I also remember that Italia1, a national TV channel, would have broadcasted the 1998 NBA All-Star Game starting at 2 PM. So after we ate in total silence, shedding countless tears, I retreated into my room to… I don’t know. To try to feel better and to get emotionally stronger.
You probably remember how All-Star Games used to be. They never were deeply competitive, but they weren’t also the ridiculously showboaty thing that they are today. You could see that the players were actually giving a damn. It was still basketball, played by the best players in the world.
In the second half of that game, there was something that was immediately able to soothe a bit the numb, deaf grief that was pervading me. A 19 year old Kobe, at his first ASG, went streaking down the right lane, ball in his care, while Dikembe Mutombo was backpedaling, ready to protect the rim. This was peak Mutombo, mind you. Kobe just dribbled the ball behind his back, throwing Deke off just a bit, and went on to score on a weirdly gracious sideways baby-hook.
It was a thing of beauty.
It was something that calmed me a bit. The inherent poetry you find in many aspects of life. The song you listened when you finally got over the fact that your first girlfriend dumped you. The wine you drank after those lab tests came back and were positive. The movie you went to watch and laughed at even if you had been fired from your job just three hours earlier.
I always thought of Kobe everytime I thought about that day. It was the first ray of light after the deepest sadness I had known till then.
I wasn’t a Kobe fan for much more. It was just two-four years after that game that teen Kobe made way for arrogant if ubertalented, young brash threepeater Kobe; six years after that game there was the Colorado thing (it’s ok if you want to overlook it today, but it never faded away, and I can’t condone it – I have to say, though, that he handled things as admirably as possible after it got settled out of court); then Kobe went on to fully embrace the MJ myth by essentially marketing himself as a basketball perfectionist psycho maniac, alienating a lot of people in the process. There was the second half of game 7 against the Suns where he took only three shots in evident spite of his teammates (it was the Smush Parker years in Lakerland). There was his second stint as NBA champion, where he was clearly the main man out there for the Lakers but sometimes it looked like the team was playing better when he wasn’t doing too much. There was his career twilight, dictated both by father time in general and an Achilles’ injury in particular. Through it all, I found it hard to root for him. I’m not at ease rooting for guys who aren’t team players, and I’m even more put off by guys who are heralded by mainstream media. I simply loved seeing the 2004 Lakers losing against the team-driven Pistons.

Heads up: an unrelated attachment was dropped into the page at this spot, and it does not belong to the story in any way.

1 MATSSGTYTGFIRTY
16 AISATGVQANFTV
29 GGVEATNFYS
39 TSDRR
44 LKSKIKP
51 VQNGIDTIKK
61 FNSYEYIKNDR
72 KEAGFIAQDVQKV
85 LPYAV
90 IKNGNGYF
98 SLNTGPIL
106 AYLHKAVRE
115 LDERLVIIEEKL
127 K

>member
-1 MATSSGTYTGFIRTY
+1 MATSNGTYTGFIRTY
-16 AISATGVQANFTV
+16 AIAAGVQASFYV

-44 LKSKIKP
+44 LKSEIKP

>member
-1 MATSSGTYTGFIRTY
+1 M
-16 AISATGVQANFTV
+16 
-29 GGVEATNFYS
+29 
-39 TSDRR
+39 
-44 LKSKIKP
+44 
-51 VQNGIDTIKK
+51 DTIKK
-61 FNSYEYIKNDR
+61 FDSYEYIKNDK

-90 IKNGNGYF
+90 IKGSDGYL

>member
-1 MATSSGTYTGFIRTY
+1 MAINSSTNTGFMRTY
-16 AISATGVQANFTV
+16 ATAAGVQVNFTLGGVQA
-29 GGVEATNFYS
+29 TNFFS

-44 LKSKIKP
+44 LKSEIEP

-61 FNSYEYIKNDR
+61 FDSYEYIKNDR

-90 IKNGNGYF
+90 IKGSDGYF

I wasn’t a Kobe fan, but he would always have been the guy who reignited my heart on that fateful day.
Oh, we won the game. Mike Miller kept on being a disappointment (even if I keep on saying that’s a disappointment by proxy, ultimately it’s Pills’ fault) and played the vets a lot and the youngsters a lot less. Who cares anyway. This was a tragic day, and the only thing we can do when tragedy strikes is to hold our dears close and don’t let go, like I did with my mom when my heart started beating again after a young man performed a wondrous athletic feat on a stupid basketball court.